The comedian was the guest speaker at a conference held by the Anti-Defamation League conference, which focuses on curbing anti-Semitic speech. Baron Cohen had a diagnosis and a solution, and he didn't mince his words.
"It's time to finally call these companies what they really are - the largest publishers in history," he said of companies like Facebook and Twitter. "And here's an idea for them: abide by basic standards and practices just like newspapers, magazines and TV news do every day."
Baron Cohen's speech, which echoes arguments frequently made by some traditional media publishers and politicians, was focused on the problems of rising hate speech and their political effects.
He called out Facebook, Twitter and YouTube as "the greatest propaganda machine in history", associated with a rise in "murderous" attacks on religious and ethnic minorities.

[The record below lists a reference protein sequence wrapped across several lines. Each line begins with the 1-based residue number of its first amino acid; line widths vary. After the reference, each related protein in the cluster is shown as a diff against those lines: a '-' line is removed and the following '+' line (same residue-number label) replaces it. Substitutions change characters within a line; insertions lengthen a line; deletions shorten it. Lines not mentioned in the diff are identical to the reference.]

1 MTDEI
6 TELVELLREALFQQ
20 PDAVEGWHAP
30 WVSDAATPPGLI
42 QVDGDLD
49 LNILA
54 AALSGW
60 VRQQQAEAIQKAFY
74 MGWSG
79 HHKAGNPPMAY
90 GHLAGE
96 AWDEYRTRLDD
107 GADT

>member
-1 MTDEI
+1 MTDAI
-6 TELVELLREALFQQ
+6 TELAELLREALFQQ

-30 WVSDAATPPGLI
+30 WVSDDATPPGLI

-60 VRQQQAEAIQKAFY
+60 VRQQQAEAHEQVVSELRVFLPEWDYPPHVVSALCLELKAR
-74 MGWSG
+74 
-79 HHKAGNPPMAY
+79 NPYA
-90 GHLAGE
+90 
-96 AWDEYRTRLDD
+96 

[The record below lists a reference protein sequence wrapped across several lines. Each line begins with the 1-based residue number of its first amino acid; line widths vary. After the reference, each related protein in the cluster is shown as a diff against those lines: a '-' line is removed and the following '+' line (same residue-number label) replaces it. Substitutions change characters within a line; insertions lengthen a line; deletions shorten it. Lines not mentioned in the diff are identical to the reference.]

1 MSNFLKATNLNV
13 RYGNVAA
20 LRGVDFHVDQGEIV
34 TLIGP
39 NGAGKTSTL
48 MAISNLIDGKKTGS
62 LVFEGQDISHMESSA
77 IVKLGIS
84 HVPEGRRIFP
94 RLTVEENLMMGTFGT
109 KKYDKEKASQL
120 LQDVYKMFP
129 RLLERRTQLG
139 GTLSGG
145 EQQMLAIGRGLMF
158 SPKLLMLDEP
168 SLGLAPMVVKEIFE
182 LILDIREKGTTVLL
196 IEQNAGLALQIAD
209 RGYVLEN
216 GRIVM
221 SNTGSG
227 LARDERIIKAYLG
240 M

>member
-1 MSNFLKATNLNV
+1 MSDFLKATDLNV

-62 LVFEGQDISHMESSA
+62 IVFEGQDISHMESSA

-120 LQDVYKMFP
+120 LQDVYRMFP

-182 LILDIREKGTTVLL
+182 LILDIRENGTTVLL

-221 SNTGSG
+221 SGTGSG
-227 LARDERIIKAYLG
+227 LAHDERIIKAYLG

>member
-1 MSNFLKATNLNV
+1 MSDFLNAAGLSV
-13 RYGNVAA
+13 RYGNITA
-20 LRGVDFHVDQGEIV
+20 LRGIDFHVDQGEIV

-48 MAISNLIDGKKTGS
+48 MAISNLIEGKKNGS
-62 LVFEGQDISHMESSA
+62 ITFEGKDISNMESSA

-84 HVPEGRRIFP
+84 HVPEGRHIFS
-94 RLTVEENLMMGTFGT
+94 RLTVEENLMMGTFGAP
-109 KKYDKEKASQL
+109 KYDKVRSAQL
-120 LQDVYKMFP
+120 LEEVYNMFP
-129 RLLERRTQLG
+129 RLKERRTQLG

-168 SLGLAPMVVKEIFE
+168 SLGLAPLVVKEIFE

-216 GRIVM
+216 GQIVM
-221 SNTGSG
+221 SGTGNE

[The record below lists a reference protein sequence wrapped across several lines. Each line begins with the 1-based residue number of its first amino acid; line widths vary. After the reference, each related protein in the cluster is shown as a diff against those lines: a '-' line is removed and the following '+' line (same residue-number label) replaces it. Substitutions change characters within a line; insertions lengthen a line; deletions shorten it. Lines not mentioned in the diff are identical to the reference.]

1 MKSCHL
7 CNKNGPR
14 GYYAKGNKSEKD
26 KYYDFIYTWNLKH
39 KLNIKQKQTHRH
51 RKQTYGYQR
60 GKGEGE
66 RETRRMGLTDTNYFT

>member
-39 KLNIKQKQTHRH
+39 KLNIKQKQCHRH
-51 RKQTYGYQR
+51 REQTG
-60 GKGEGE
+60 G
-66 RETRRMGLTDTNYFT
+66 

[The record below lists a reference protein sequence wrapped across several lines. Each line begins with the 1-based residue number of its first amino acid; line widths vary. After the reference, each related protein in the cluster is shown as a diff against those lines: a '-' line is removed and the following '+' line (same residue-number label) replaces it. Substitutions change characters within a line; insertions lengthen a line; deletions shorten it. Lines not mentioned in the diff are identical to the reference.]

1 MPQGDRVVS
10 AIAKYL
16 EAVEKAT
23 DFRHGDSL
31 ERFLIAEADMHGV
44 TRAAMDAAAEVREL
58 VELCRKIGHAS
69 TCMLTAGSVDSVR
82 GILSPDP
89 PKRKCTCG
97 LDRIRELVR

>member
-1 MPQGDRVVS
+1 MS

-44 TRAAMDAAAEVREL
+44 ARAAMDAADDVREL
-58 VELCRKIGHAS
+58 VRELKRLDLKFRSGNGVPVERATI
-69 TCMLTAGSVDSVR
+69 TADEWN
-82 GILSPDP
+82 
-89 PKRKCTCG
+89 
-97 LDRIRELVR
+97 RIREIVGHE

"The algorithms these platforms depend on deliberately amplify the type of content that keeps users engaged, stories that appeal to our baser instincts and that trigger outrage and fear," he added. "It's why fake news outperforms real news, because studies show that lies spread faster than truth… If you pay them, Facebook will run any political ad you want, even if it's a lie. And they'll even help you micro-target those lies to their users for maximum effect. Under this twisted logic, if Facebook were around in the 1930s, it would have allowed Hitler to post 30-second ads on his 'solution' to the 'Jewish problem'."
For Baron Cohen, there is one fast-track to fix the internet: make company bosses much more directly liable.
"Maybe fines are not enough," he said. "Maybe it's time to tell Mark Zuckerberg and the CEOs of these companies, 'you already allowed one foreign power to interfere in our elections, you already facilitated one genocide in Myanmar, do it again and you go to jail'."